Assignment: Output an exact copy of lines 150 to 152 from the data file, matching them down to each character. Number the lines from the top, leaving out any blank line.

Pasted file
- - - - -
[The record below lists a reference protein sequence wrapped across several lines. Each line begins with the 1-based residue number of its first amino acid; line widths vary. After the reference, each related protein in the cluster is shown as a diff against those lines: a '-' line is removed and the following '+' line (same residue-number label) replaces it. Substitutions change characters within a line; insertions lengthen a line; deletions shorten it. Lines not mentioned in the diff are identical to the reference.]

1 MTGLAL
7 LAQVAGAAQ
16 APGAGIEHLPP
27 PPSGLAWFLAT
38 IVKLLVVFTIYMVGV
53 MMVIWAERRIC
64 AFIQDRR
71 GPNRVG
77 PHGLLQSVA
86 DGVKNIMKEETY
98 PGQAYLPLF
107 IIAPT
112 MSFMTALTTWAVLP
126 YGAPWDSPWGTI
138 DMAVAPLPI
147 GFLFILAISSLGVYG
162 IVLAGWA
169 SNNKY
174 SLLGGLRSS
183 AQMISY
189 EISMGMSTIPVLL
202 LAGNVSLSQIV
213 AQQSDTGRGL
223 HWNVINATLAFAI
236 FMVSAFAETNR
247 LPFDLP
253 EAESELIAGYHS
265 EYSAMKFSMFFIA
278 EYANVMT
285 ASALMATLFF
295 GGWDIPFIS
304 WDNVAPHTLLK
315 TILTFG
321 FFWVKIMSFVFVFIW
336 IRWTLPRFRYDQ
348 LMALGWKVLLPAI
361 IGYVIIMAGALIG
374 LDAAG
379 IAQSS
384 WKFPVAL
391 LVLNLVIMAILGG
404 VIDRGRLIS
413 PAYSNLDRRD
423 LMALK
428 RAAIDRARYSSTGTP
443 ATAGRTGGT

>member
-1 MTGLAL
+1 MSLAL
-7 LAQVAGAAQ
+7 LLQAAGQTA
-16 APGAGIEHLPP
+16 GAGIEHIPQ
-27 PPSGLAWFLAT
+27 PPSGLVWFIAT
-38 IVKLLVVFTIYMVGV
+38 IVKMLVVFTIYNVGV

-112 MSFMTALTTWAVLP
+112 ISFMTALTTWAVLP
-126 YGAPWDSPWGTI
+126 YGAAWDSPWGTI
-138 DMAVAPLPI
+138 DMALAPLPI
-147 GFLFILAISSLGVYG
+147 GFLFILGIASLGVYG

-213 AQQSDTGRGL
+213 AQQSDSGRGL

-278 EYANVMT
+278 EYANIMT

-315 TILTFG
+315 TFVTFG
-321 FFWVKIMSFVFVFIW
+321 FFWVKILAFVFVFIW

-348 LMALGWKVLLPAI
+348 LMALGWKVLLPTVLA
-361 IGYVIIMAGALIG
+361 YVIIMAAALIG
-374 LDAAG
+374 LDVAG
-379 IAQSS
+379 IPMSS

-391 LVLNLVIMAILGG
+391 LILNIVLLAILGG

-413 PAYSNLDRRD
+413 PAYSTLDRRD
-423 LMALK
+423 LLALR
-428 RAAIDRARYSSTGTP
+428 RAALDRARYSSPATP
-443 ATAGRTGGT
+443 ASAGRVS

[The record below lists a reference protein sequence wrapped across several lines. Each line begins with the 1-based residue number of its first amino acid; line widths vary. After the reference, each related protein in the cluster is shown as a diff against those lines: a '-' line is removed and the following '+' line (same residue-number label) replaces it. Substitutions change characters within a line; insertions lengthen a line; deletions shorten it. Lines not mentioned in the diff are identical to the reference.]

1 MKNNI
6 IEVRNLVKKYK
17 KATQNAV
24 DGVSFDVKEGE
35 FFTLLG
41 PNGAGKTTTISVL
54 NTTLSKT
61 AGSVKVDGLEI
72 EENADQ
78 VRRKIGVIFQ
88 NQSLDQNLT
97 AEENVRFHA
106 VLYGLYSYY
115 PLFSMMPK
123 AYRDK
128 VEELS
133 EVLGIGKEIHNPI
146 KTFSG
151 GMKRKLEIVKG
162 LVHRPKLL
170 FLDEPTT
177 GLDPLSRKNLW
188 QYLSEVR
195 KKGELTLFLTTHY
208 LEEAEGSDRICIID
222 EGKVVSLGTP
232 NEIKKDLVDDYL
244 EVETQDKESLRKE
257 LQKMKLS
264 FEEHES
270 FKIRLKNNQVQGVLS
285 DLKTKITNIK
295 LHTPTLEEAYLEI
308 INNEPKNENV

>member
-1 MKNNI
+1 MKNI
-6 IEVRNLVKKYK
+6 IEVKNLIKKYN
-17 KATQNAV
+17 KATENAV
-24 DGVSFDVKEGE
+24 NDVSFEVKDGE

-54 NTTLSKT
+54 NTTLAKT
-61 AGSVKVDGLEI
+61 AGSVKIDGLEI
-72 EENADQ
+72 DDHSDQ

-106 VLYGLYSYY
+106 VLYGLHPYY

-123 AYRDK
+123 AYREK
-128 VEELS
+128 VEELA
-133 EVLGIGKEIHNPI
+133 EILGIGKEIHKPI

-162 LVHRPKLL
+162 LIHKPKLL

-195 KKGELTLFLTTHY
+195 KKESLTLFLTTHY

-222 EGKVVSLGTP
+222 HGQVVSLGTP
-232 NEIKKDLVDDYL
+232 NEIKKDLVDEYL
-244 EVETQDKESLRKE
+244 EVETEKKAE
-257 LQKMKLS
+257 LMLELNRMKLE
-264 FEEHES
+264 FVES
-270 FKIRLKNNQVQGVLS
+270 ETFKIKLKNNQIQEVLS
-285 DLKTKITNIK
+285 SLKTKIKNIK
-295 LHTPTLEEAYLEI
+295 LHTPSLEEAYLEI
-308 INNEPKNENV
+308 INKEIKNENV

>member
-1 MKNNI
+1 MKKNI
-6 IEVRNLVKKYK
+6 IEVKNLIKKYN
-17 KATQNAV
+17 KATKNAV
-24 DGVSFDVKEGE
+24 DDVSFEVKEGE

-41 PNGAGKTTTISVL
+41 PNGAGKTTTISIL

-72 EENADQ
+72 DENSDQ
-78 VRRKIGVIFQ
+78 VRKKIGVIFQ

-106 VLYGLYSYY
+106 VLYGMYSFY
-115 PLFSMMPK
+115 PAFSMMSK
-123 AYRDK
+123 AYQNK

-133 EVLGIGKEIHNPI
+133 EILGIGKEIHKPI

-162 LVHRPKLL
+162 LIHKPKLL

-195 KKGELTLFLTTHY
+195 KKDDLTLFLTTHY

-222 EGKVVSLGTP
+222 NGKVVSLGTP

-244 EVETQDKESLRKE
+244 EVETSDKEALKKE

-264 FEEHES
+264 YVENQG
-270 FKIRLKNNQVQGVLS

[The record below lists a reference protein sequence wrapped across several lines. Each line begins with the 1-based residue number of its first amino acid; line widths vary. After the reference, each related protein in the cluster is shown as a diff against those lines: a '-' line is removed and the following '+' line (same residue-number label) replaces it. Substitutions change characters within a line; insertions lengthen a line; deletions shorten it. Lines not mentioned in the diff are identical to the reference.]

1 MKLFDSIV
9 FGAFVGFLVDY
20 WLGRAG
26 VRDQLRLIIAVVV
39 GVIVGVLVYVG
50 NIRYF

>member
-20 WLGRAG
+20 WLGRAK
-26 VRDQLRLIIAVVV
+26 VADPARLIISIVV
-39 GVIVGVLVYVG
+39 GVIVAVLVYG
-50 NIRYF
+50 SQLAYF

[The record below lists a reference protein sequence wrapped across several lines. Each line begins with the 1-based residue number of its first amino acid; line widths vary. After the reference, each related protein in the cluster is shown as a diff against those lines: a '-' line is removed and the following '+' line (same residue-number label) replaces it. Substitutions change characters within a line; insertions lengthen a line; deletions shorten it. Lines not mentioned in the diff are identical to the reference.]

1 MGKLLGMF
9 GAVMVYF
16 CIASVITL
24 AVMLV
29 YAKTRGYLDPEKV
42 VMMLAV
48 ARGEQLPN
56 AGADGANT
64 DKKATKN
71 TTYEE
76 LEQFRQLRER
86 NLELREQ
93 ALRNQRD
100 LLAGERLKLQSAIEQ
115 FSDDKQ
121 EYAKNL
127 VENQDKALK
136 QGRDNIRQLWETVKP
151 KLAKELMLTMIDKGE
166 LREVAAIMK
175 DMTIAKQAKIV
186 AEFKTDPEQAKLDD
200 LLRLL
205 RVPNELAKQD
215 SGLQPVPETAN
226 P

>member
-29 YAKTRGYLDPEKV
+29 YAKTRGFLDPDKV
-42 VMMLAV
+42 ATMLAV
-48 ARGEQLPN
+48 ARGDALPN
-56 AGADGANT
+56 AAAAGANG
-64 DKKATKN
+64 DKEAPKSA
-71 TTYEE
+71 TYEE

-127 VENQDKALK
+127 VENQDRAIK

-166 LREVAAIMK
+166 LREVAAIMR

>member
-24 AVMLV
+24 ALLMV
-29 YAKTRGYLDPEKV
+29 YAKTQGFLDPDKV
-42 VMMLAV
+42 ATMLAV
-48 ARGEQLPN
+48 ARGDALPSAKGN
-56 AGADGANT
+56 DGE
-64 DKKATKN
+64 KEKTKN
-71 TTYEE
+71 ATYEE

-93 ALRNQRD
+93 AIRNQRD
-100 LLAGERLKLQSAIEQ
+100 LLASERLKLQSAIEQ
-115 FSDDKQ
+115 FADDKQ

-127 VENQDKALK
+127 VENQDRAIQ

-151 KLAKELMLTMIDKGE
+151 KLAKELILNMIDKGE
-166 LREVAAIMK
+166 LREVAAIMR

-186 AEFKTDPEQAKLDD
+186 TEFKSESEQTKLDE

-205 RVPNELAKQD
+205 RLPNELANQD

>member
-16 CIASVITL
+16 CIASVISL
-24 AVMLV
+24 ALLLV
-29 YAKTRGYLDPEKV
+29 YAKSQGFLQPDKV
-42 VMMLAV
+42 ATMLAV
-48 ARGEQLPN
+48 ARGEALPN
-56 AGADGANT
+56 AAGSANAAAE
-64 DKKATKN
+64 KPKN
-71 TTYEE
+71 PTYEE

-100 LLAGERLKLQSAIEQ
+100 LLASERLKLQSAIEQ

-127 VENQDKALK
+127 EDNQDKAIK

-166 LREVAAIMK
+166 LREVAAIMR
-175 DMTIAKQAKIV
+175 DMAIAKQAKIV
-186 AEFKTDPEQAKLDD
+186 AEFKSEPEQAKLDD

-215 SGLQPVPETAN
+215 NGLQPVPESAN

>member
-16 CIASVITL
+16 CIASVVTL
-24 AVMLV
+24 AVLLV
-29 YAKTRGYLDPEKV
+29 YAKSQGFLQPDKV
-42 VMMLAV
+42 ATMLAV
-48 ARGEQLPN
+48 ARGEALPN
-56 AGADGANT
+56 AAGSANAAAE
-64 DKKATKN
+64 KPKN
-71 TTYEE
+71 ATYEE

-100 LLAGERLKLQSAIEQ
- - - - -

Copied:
+133 EILGIGKEIHKPI

-162 LVHRPKLL
+162 LIHKPKLL